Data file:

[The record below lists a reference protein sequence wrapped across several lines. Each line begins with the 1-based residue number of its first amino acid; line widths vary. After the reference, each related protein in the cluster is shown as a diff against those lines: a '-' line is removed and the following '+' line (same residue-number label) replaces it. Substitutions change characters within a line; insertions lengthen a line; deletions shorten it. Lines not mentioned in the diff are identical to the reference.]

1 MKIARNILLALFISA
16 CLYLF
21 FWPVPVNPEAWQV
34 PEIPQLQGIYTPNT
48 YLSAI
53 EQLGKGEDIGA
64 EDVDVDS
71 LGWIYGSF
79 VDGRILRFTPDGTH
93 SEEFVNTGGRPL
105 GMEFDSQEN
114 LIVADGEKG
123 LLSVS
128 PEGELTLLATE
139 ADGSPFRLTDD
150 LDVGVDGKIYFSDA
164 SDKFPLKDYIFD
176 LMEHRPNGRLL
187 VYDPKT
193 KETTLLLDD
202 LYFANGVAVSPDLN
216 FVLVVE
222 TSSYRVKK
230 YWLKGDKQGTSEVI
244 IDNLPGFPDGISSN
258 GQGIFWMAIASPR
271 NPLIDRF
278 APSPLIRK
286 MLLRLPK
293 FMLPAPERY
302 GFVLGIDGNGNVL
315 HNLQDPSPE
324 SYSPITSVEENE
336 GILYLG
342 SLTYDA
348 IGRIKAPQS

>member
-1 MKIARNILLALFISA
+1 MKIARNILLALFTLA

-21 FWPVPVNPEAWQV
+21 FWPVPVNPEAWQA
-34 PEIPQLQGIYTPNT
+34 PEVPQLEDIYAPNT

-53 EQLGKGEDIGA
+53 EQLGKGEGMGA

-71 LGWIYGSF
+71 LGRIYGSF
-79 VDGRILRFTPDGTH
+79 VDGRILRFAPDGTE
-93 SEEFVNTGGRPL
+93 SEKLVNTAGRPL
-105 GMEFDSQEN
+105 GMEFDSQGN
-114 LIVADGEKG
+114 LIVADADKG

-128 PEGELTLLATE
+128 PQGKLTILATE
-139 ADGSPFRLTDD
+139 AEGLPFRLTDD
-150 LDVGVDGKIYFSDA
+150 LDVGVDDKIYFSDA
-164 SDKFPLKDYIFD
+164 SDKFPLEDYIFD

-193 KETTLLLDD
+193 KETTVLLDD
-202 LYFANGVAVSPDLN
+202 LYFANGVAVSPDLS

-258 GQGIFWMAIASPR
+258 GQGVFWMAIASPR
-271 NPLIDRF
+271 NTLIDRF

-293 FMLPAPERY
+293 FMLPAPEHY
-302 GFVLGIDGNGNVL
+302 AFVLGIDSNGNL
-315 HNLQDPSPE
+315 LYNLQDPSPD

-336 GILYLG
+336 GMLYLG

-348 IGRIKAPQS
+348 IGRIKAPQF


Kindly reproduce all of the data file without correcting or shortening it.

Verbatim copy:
[The record below lists a reference protein sequence wrapped across several lines. Each line begins with the 1-based residue number of its first amino acid; line widths vary. After the reference, each related protein in the cluster is shown as a diff against those lines: a '-' line is removed and the following '+' line (same residue-number label) replaces it. Substitutions change characters within a line; insertions lengthen a line; deletions shorten it. Lines not mentioned in the diff are identical to the reference.]

1 MKIARNILLALFISA
16 CLYLF
21 FWPVPVNPEAWQV
34 PEIPQLQGIYTPNT
48 YLSAI
53 EQLGKGEDIGA
64 EDVDVDS
71 LGWIYGSF
79 VDGRILRFTPDGTH
93 SEEFVNTGGRPL
105 GMEFDSQEN
114 LIVADGEKG
123 LLSVS
128 PEGELTLLATE
139 ADGSPFRLTDD
150 LDVGVDGKIYFSDA
164 SDKFPLKDYIFD
176 LMEHRPNGRLL
187 VYDPKT
193 KETTLLLDD
202 LYFANGVAVSPDLN
216 FVLVVE
222 TSSYRVKK
230 YWLKGDKQGTSEVI
244 IDNLPGFPDGISSN
258 GQGIFWMAIASPR
271 NPLIDRF
278 APSPLIRK
286 MLLRLPK
293 FMLPAPERY
302 GFVLGIDGNGNVL
315 HNLQDPSPE
324 SYSPITSVEENE
336 GILYLG
342 SLTYDA
348 IGRIKAPQS

>member
-1 MKIARNILLALFISA
+1 MKIARNILLALFTLA

-21 FWPVPVNPEAWQV
+21 FWPVPVNPEAWQA
-34 PEIPQLQGIYTPNT
+34 PEVPQLEDIYAPNT

-53 EQLGKGEDIGA
+53 EQLGKGEGMGA

-71 LGWIYGSF
+71 LGRIYGSF
-79 VDGRILRFTPDGTH
+79 VDGRILRFAPDGTE
-93 SEEFVNTGGRPL
+93 SEKLVNTAGRPL
-105 GMEFDSQEN
+105 GMEFDSQGN
-114 LIVADGEKG
+114 LIVADADKG

-128 PEGELTLLATE
+128 PQGKLTILATE
-139 ADGSPFRLTDD
+139 AEGLPFRLTDD
-150 LDVGVDGKIYFSDA
+150 LDVGVDDKIYFSDA
-164 SDKFPLKDYIFD
+164 SDKFPLEDYIFD

-193 KETTLLLDD
+193 KETTVLLDD
-202 LYFANGVAVSPDLN
+202 LYFANGVAVSPDLS

-258 GQGIFWMAIASPR
+258 GQGVFWMAIASPR
-271 NPLIDRF
+271 NTLIDRF

-293 FMLPAPERY
+293 FMLPAPEHY
-302 GFVLGIDGNGNVL
+302 AFVLGIDSNGNL
-315 HNLQDPSPE
+315 LYNLQDPSPD

-336 GILYLG
+336 GMLYLG

-348 IGRIKAPQS
+348 IGRIKAPQF